Operating Systems and Network Security
This is the module web page for Operating Systems and Network Security (see module specification).
All teaching material written by myself (ie. Dr. Carl Pulley) is placed within this site's resource blog. By subscribing to this blog, you get to see when new material has been released or updated. My teaching materials may also be accessed by clicking on the relevant teaching week link under Teaching Materials on this page's sidebar.
This years teaching materials are a complete rewrite of the previously taught material. The course has been rewritten so that we cover network security in term 1 and operating systems in term 2 (this allows the coursework to be distributed earlier than in previous years).
In addition, the course is now exclusively taught using python. Note that:
- it shall be up to individuals to learn python for themselves
- at best, we'll only cover the language basics (look at the module's reading list for recommended texts on python).
Furthermore, the term 2 material (on operating systems) has been completely rewritten. This material follows and expands upon the text Gray Hat Python (see the module's reading list).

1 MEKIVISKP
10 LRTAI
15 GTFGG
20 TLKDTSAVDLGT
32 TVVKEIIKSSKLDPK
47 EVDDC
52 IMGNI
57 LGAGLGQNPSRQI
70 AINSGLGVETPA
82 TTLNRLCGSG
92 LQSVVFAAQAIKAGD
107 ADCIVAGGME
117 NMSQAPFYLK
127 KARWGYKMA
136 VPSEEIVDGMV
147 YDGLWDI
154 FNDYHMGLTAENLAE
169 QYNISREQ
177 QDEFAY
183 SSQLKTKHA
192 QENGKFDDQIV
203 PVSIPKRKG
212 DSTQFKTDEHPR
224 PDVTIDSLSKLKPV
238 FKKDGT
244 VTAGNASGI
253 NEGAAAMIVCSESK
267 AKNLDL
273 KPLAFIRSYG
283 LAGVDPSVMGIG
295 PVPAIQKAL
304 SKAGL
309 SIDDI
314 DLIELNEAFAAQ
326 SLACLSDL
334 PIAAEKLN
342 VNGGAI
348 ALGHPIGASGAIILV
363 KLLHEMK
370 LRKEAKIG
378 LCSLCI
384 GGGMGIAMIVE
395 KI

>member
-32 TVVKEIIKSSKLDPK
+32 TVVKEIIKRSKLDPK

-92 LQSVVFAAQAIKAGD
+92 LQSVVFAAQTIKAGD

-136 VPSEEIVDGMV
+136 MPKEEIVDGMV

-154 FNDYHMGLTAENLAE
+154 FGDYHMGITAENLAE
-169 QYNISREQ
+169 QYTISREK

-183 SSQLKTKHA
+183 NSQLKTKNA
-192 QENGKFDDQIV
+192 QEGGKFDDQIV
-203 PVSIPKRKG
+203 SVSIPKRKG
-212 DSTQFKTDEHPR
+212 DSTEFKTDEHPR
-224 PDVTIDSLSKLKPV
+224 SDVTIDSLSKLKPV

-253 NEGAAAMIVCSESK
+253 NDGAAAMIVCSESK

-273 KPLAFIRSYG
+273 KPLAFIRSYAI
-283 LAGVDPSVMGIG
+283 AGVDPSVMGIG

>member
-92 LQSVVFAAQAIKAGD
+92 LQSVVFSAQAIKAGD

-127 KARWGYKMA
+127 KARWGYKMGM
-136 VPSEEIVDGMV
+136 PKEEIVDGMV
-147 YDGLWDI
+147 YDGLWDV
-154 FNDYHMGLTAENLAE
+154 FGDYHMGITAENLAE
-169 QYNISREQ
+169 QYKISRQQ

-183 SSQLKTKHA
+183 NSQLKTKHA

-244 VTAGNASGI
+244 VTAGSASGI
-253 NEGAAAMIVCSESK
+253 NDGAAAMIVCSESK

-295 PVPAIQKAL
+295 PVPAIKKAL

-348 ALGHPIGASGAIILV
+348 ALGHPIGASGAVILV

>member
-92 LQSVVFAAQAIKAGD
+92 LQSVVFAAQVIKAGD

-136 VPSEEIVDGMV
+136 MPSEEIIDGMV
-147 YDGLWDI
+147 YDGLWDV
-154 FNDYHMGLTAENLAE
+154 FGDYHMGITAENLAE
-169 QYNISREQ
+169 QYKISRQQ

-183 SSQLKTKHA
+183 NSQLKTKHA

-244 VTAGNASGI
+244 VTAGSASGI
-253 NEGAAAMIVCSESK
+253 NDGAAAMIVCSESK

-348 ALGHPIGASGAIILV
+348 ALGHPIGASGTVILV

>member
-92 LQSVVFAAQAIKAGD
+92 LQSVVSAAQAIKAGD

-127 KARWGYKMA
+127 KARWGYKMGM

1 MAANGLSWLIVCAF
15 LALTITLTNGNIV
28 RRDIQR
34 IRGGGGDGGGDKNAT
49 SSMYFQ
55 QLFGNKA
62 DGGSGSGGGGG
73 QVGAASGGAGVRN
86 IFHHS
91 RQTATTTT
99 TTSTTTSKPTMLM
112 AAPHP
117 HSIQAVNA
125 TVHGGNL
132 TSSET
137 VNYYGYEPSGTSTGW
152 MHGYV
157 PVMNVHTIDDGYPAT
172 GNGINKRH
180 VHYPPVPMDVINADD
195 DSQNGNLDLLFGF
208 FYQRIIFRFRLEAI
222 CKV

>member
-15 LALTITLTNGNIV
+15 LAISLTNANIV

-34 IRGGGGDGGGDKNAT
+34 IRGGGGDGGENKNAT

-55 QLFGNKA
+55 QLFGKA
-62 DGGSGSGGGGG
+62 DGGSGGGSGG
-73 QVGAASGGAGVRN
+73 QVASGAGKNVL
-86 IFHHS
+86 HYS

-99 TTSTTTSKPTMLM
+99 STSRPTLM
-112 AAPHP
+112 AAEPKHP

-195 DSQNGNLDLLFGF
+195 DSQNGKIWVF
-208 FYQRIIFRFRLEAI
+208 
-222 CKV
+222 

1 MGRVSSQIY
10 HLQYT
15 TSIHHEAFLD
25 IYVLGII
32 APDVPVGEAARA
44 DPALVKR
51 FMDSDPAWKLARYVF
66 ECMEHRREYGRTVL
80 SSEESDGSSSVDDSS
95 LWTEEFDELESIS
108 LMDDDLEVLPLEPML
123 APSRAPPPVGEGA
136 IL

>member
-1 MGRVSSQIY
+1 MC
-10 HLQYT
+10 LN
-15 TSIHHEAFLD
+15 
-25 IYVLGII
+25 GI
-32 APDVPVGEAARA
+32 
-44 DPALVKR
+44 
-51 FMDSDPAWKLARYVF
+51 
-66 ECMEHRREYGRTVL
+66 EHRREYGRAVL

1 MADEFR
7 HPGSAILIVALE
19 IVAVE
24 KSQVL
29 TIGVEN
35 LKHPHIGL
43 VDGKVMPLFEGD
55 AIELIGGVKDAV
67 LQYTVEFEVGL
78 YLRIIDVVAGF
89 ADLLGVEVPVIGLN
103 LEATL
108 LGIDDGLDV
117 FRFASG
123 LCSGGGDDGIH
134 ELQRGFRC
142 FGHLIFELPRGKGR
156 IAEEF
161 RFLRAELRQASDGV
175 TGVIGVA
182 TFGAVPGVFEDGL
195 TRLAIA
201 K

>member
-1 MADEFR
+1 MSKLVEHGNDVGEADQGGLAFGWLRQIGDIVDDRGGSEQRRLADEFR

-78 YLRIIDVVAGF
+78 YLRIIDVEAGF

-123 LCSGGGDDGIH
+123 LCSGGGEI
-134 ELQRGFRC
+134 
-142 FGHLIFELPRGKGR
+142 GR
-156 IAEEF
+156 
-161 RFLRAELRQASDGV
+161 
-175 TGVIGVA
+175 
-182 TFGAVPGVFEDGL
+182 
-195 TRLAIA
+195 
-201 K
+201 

VMWare virtual machines will be used on this course. In particular, we shall make use of two specific virtual machines:
- term 1: we will use an Ubuntu virtual machine equipped with tools for performing and building network scanners
- term 2: we will use a Windows virtual machine equipped with tools and frameworks for building and scripting debuggers and disassemblers.
Only these virtual machines will be supported on this module.
This module is assessed by an assignment and an exam (both equally weighted):
- assignment: this will be an exercise in analyzing network data (Note: all assignment related questions should be raised using the appropriate Blackboard forum)
- exam: this will last for 2 hours and consist of two sections:
- section A: (worth a total of 39 marks) is a series of network-related multi-choice questions
- section B: (each question will be worth 20 marks) consists of 5 operating system-related written questions (you are expected to answer 3 of these questions).
In addition, throughout this module you will be expected to complete a series of quizzes (some will be in-class and some are expected to be completed before the next practical). These quizzes are designed to measure and monitor your understanding of the taught material.
Whilst these quizzes will not contribute to your overall marks, anyone who fails to maintain a good overall average shall be treated as if they were missing lessons.
Currently, it is anticipated that the term 1 in-class quizzes will occur in weeks 4, 10 and 12. During week 8 of term 1, you will be expected to complete an out of class quiz (this quiz will close at midnight on the Thursday of week 9).